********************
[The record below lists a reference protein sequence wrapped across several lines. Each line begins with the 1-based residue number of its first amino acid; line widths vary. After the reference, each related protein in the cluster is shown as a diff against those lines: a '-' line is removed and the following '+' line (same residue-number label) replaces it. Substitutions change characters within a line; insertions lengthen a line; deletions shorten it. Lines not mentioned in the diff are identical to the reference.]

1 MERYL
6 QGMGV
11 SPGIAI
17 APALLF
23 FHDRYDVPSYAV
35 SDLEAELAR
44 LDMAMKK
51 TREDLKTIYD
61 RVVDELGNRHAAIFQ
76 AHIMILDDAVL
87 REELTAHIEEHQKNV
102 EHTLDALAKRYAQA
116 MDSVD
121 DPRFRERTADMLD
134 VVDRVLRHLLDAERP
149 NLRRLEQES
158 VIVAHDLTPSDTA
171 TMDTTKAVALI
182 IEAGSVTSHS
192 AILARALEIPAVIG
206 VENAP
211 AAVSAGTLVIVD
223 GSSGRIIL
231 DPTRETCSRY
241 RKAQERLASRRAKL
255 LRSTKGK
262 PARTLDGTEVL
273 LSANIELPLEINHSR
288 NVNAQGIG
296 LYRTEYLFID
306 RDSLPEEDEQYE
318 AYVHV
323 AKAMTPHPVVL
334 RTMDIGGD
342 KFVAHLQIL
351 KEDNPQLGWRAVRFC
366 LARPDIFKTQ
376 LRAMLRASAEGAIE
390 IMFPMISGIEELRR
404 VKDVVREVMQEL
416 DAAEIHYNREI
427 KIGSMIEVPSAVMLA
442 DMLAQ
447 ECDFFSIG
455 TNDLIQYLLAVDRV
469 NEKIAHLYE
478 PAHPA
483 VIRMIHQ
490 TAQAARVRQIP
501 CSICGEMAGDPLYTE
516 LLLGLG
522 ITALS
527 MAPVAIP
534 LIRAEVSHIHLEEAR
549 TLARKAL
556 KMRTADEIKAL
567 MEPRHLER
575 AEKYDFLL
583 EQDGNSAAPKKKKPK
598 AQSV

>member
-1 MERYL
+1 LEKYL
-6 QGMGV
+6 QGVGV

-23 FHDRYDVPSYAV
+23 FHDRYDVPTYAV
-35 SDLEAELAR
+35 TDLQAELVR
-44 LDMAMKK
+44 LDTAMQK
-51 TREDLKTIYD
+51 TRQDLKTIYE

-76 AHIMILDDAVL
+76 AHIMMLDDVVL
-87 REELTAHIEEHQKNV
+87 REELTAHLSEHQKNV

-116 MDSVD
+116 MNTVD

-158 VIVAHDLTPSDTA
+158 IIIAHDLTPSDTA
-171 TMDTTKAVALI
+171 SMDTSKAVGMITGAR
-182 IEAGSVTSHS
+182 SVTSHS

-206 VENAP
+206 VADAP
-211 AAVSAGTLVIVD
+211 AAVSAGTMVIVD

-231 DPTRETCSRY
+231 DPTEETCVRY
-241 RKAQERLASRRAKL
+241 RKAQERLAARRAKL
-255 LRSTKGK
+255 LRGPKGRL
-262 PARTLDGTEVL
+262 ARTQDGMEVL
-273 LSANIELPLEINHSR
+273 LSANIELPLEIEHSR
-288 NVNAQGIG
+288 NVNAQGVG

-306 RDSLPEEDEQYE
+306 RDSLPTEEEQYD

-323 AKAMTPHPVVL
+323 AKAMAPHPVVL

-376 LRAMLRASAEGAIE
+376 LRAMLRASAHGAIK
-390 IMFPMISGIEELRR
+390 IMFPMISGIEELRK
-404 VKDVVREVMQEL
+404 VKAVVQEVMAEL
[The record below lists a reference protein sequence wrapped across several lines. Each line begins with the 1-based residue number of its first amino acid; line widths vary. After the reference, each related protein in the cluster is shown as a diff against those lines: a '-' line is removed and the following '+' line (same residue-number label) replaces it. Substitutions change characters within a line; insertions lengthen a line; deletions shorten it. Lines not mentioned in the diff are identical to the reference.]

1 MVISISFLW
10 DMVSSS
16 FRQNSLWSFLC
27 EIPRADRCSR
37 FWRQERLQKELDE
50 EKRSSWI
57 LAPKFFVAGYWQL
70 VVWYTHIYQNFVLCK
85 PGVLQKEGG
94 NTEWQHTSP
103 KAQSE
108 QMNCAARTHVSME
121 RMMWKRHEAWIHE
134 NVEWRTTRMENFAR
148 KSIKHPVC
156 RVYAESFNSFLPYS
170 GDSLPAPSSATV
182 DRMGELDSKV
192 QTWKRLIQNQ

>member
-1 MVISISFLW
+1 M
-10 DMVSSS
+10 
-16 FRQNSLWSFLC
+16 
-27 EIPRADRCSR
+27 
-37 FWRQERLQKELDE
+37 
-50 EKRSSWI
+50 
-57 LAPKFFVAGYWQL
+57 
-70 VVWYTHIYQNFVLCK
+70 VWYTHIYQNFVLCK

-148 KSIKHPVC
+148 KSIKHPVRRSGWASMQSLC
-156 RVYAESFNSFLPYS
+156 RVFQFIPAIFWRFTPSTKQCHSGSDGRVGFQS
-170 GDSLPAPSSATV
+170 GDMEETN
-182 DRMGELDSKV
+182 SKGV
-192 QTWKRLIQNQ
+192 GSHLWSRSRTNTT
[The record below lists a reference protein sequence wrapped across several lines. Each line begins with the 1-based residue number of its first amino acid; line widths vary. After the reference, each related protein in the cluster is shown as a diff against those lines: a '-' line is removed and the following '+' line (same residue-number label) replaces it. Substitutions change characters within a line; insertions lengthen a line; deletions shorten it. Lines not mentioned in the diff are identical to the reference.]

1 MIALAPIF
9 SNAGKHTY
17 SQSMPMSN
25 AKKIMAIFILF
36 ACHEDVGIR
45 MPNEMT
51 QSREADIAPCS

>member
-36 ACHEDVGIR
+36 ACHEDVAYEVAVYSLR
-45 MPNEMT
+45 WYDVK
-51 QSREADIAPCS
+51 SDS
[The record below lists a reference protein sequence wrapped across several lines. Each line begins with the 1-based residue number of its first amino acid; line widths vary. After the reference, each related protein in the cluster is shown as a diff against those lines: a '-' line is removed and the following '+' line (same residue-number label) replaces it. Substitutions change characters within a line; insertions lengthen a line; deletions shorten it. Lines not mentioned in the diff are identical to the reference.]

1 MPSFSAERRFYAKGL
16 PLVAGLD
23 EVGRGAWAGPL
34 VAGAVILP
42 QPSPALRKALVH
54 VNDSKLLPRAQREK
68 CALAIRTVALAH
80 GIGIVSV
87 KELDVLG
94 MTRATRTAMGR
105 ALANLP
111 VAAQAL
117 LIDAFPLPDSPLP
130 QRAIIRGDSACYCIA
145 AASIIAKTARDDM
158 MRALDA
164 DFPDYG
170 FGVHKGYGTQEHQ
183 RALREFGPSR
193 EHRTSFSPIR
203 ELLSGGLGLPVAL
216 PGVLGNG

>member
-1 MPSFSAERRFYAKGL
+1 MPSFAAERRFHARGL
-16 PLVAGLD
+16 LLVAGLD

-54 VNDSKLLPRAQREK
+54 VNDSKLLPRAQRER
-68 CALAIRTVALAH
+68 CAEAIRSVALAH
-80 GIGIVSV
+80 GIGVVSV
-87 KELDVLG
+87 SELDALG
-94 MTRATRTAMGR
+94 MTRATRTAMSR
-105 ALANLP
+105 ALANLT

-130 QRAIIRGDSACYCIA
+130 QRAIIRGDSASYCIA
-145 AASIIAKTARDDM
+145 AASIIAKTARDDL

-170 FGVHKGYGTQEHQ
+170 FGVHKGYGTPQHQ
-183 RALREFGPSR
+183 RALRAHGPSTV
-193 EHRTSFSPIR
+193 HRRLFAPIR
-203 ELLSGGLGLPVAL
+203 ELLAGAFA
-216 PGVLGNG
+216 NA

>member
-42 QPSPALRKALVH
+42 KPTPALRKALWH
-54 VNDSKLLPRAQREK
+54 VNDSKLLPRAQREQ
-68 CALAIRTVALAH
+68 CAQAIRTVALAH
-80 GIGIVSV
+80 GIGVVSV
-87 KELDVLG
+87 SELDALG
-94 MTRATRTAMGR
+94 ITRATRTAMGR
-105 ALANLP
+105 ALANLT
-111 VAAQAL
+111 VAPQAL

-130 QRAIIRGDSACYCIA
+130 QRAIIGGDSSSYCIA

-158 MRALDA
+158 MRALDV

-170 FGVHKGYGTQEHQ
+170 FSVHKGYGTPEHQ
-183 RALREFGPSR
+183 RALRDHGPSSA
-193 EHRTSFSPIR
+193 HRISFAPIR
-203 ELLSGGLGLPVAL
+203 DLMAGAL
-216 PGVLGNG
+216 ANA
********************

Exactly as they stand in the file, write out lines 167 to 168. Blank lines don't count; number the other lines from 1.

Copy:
51 QSREADIAPCS

>member